Future homeowners have a common objective: to keep construction material and labor costs down. This is not necessarily because they undervalue the home building process. Instead, rising costs and shrinking budgets, along with a desire for more simple living and sustainability, are leading homeowners in the direction of a new trend. The solution? Small home floor plans.
While there are both economical and practical reasons for homeowners to choose small homes, there are things to keep in mind before making the choice to go small. We will explore how small home floor plans can benefit you, as well as how to maximize your square footage when you’re low on space.
Benefits of Small Living
There are some key things to look for when searching for a good small home floor plan. In sum, a good small home floor plan prioritizes the quality of the design rather than the amount of space which is included in the design. When working with a small space, each distinct area will be in use every day, so it’s more advantageous for the best small house floor plans to focus on higher quality details within an area rather than the number of rooms that can be squeezed out of a specific degree of square footage.
By focusing on the details rather than blowing out square footage (as is the case with larger homes), homebuyers with a smaller budget can opt for higher quality design elements within their available space. In the end, buyers can find themselves with a home that’s full of charm without blowing out their budgets.
How to Make a Small Space Work
Even though a home may be small by square footage standards, it doesn’t have to feel or look small. The key to maximizing the feel of a space is regarding the layout of each room. Open concept design goes a long way in terms of providing flexible, versatile areas within a single room. Rooms that aren’t constrained by too many unnecessary walls and include open sight lines can give the feeling of more space without adding money to a budget by adding square footage.
When working with a small space, it’s also important that areas can perform “double duty.” This means that one space can function for several activities. Instead of building big (and therefore filling up large spaces with equally large furniture pieces), small homes call for spaces to accommodate several different activities at once, rather than requiring separate rooms for each distinct function. Home offices can also serve as guest bedrooms, and dens can become playrooms. By using adaptable rooms and spaces that are designed to fulfill multiple functions, every room will be able to be put to use at all times.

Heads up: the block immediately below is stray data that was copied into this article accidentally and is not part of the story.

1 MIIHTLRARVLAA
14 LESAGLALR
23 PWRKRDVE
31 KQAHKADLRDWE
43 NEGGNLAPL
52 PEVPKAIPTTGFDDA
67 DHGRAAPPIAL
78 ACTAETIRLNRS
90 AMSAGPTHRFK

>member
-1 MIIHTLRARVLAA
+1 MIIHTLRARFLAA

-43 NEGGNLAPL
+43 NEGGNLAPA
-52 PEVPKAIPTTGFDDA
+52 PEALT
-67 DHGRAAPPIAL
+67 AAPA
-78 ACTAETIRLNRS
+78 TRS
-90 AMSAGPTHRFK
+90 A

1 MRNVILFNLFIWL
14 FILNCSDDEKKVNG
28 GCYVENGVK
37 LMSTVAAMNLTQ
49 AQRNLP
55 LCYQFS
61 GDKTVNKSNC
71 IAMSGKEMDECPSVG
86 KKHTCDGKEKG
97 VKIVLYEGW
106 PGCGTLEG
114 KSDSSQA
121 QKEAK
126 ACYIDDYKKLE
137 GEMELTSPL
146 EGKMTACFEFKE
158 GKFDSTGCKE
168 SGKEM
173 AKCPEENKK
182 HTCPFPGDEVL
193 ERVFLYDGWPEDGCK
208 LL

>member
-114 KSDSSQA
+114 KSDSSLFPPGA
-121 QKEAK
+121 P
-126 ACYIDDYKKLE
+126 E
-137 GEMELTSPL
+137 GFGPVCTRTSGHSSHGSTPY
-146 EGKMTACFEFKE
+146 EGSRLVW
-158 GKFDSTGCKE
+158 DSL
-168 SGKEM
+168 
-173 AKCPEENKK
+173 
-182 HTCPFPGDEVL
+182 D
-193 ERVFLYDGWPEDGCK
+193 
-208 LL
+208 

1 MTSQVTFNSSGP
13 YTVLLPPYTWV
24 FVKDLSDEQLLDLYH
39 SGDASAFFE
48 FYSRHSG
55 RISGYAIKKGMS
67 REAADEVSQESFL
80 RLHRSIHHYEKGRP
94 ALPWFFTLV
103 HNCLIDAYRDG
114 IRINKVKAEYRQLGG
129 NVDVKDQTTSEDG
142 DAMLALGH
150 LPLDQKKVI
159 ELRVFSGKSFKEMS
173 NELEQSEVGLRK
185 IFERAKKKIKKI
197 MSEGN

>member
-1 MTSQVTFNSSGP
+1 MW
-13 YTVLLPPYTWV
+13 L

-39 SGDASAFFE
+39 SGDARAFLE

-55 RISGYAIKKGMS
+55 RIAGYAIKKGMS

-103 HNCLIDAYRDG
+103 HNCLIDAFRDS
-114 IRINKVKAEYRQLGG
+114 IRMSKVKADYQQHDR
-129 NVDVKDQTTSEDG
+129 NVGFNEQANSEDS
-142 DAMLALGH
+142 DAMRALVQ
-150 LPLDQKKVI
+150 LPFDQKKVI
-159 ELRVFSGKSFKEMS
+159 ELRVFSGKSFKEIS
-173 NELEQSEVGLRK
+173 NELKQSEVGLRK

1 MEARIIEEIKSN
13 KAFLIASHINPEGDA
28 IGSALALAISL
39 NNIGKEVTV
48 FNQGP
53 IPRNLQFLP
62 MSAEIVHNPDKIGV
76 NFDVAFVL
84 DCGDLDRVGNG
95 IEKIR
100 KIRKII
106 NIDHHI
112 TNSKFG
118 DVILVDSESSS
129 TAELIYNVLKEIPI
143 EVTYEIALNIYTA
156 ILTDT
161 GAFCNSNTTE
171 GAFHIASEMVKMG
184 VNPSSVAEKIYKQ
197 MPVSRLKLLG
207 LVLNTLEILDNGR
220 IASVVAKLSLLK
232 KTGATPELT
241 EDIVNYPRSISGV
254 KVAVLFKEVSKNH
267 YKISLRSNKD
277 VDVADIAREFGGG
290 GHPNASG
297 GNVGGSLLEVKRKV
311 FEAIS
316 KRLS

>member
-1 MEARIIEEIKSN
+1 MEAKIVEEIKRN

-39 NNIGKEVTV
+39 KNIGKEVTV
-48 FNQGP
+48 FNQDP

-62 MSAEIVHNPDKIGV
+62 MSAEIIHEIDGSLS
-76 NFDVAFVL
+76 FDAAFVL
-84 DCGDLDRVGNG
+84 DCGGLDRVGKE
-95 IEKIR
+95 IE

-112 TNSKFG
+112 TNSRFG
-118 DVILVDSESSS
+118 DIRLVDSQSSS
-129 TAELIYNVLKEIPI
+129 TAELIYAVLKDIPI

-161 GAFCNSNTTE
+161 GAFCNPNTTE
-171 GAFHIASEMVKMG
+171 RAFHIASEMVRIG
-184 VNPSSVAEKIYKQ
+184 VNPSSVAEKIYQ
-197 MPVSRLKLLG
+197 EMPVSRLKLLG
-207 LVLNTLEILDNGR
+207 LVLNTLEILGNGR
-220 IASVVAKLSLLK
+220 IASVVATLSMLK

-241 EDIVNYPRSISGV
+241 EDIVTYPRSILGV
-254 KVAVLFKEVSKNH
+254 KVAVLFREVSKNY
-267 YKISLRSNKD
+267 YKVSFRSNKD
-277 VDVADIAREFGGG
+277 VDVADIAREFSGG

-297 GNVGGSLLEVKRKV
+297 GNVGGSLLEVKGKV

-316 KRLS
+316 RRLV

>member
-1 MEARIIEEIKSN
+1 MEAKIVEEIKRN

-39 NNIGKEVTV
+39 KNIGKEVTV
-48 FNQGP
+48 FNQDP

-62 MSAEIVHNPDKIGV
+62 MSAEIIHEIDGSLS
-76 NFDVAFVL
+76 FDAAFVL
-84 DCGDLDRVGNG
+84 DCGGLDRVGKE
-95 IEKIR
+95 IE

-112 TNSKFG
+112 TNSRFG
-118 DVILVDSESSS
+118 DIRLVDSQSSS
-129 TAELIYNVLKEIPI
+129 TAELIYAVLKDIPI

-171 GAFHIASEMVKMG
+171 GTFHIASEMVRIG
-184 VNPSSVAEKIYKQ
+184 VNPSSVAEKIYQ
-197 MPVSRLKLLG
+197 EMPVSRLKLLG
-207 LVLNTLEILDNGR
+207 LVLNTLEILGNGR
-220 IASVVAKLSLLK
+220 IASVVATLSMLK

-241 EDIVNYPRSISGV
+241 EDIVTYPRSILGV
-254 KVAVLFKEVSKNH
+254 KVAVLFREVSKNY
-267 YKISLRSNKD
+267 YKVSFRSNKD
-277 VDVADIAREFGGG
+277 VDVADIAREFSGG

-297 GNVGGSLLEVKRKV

Living Large in a Smaller Space: Other Design Choices
There are other design choices you can make so that, even if your home is low on the overall square footage, it doesn’t have to feel small. One design adage is true: “When you can’t go out, go up.” Vaulted ceilings provide a simple way to make any room feel much larger. There are several design choices to add elegance and flair to your home, such as with a barrel or dome-vaulted ceiling.
Whichever style you choose for your vaulted ceiling, the room will feel more spacious as a result.
As mentioned earlier, open concept design is another way to maximize floor space when working with a smaller home. Since doors and walls take up space and reduce sight lines, opening up the major living areas, like the kitchen, living room, and dining area, can make a major impact on the look and feel of your home. You can also add other elements, like clerestory windows that are placed above eye level to make the room feel taller, more open, and allow in natural light. An added benefit of clerestory windows is that they won’t compromise your privacy.
Look for ways to capitalize on the outdoors by connecting your indoor space to the exterior living spaces of your home. Large windows with simple, light window coverings can strengthen the indoor/outdoor connection within your home. Also, look for house plans that include sliding doors,
French doors, or folding glass doors for more natural light and bigger access-ways to outdoor areas. Another practical idea is to make another living area—outdoors. Plans that have built-in patio areas or screened in porches offer another option for living space that’s perfect for socializing or relaxing within your home.
Finally, to maximize space and efficiency within your home, consider a minimalist design with streamlined, appropriately-sized furniture to combat clutter and congestion. Contemporary design which incorporates built-in storage can go a long way regarding adding functionality and efficiency to small spaces.
Small homes are a multi-purpose, functional option for today’s conscientious consumer. In addition to reducing your carbon footprint and lowering the financial impact on homebuyers, small home floor plans are practical, efficient alternatives to the mega-sized homes that are also popular today.
The key to a functional small home is in smart design. Focus more on the interior details of the home rather than its overall square footage.
Contact us to connect with a specialized architect who can work with future homeowners to make their dream design a reality, no matter the size.